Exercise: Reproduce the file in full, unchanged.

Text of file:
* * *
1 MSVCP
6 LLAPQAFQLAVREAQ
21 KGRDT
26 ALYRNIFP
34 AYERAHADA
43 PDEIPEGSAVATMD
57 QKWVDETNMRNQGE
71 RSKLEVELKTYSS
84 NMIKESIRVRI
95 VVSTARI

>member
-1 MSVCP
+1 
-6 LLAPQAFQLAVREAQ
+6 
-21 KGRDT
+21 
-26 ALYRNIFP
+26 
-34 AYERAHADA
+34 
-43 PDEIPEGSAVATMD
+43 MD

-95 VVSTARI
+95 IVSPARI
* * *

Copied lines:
1 MSVCP
6 LLAPQAFQLAVREAQ
21 KGRDT
26 ALYRNIFP
34 AYERAHADA
43 PDEIPEGSAVATMD
57 QKWVDETNMRNQGE
71 RSKLEVELKTYSS
84 NMIKESIRVRI
95 VVSTARI

>member
-1 MSVCP
+1 
-6 LLAPQAFQLAVREAQ
+6 
-21 KGRDT
+21 
-26 ALYRNIFP
+26 
-34 AYERAHADA
+34 
-43 PDEIPEGSAVATMD
+43 MD

-95 VVSTARI
+95 IVSPARI